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While it certainly wasn’t the ideal day weather-wise to be outside working on a car, I had little choice if I wanted to get the GT cleaned up and pushed into the garage before the snow flies. So with the thermometer reading in the mid-30’s as I got up for the day, I bundled up in long underwear and multiple layer and went to attack the accumulated dirt and neglect that the GT had suffered through.
The first order of business was to clean out all the junk that was in the interior and get it ready for a good vacuuming and wipe down. Out came bags with an assortment of old and new parts, old cleaning supplies and bits and pieces of deteriorating carpet. It was obvious from all the old acorns and debris, that the car had been the home for quite a few squirrels, rodents and other animals as it sat outside for the past years. The trash can was quickly filling up.
One area that I was particularly interested in was what was hiding in the locked glove box. My past experiences have told me that they are always a treasure trove of forgotten papers and personal item that can act as a time capsule and give you a glimpse into the previous life. Since I still did not have the keys for the car, I tried several other keys from other cars in the hope of having a bit of good luck. Unfortunately, none of the keys worked so I had to resort to unbolting the door hinge from under the dash. When the door finally came free, I found that the glove box was full of old papers and receipts from its life out in California. While there was nothing surprising in the paperwork, it still showed the registration info on the original owner and the type of work that he had done to the car over the years. It also included the original owner’s manual from the dealer with hand written notes from the buyer. Very Cool!
After surveying the glove box contents, it was time to get down to some serious cleaning. Thankfully my trusty shop vac was up to the task of helping to clear out years of accumulated dirt and debris along with all the evidence from the multiple previous inhabitants (read: squirrels, mice, chipmunks, etc.). It definitely was full of nuts, nests and other “signs” that the GT had a lot more “owners” before I rescued it. In the end, I must have sucked up and taken out over 15 lbs. of debris from the interior and engine bay.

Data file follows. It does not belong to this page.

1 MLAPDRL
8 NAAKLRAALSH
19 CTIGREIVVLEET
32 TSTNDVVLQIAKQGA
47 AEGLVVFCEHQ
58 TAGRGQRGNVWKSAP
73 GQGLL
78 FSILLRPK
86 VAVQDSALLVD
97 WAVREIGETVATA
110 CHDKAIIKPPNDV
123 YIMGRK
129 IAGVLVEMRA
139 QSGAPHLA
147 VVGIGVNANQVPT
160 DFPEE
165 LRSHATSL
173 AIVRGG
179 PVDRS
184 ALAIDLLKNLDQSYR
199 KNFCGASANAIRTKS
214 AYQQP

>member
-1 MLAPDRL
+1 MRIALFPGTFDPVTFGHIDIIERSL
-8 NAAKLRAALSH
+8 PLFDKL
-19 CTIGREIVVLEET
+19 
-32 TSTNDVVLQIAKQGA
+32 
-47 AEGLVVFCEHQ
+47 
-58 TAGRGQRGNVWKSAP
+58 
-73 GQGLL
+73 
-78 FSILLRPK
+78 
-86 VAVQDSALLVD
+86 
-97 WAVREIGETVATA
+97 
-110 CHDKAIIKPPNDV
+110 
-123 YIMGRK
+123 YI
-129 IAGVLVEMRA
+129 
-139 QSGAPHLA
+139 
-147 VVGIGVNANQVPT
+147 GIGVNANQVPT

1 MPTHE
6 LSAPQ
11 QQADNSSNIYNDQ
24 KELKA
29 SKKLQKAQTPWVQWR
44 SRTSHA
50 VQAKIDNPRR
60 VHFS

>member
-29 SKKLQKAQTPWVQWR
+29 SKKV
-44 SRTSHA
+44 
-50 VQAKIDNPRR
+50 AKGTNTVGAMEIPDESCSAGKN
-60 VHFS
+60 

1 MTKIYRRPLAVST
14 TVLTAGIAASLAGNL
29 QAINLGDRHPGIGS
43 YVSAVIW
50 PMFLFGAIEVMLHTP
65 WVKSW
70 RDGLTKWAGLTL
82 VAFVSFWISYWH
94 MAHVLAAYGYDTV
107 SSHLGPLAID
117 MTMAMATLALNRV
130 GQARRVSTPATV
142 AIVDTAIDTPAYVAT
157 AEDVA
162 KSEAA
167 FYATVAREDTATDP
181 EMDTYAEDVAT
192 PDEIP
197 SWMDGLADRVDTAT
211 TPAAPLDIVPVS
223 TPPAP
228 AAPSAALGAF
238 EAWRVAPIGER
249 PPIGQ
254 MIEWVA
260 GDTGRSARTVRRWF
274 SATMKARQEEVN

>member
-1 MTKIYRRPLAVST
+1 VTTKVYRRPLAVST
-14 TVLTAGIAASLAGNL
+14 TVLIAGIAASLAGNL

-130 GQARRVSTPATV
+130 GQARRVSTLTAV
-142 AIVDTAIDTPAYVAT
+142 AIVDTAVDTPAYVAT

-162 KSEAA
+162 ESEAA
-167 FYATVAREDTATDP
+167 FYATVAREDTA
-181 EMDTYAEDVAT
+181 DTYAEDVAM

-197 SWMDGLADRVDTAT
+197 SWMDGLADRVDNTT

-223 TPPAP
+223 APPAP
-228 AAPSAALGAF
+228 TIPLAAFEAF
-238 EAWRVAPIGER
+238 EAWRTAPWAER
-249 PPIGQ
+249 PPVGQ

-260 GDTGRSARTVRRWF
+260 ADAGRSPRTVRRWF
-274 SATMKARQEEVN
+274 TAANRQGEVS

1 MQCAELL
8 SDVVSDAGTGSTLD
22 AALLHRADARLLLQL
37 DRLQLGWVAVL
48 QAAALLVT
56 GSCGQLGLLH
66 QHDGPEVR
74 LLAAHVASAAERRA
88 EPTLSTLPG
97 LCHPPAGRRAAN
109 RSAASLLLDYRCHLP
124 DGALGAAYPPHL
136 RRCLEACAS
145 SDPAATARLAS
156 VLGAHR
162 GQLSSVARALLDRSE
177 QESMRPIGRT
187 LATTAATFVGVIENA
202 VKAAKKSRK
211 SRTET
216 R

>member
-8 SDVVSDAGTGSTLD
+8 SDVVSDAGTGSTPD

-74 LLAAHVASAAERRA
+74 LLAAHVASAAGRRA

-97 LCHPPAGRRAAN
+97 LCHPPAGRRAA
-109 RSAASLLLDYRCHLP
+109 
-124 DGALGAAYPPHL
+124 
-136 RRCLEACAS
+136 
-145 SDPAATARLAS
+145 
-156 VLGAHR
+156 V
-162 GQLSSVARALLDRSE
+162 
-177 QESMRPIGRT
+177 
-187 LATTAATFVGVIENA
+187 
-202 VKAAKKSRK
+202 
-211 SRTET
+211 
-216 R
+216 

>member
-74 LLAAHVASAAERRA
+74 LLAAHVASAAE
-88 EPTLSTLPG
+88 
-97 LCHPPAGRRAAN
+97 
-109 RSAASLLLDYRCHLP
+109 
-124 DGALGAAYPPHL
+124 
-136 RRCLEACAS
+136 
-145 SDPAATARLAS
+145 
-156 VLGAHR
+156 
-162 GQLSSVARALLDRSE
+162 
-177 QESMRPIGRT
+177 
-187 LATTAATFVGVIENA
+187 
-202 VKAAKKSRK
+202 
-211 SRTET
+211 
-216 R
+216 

Also, as I was cleaning the interior out, I started to pull out the rotting rugs and backing. This was going to have to be done at some point to be able to properly inspect and address any body issues, so I might as well make a big mess all at once. While I was at it, I pulled the bottom seat cushion. This will go to my house,along with the front seats and be cleaned and the leather rejuvenated with an awesome product from Color-Plus (http://www.colorplus.com/) out of Pennsylvania. This is an incredible leather care product line that can bring back and/or recolor even the worst leather damage. I recently used it on the original leather in my 1969 Rover 2000 TC with amazing results…
After working on the back of the car, I started on the driver and passenger areas and knew that things were going to get worse. Up came the carpet and what was left of the padding. I then pulled up the rubber floor matting and started to clean up the floors. The more I dug at them, the more it broke away. It looked like it had been covered with another rubber mat that had been possibly glued down to the metal floor boards in an attempt to patch up the deteriorating floors underneath. Without going too crazy, it was obvious that the floors were quite bad and would have to get cut out and replaced completely. The only real question is whether it will be half floors or full floors. That will have to wait until I can remove the seats and check the rest of the floors. (Fingers crossed) The only good news is that the passenger side seems in better shape, but it too will be replaced.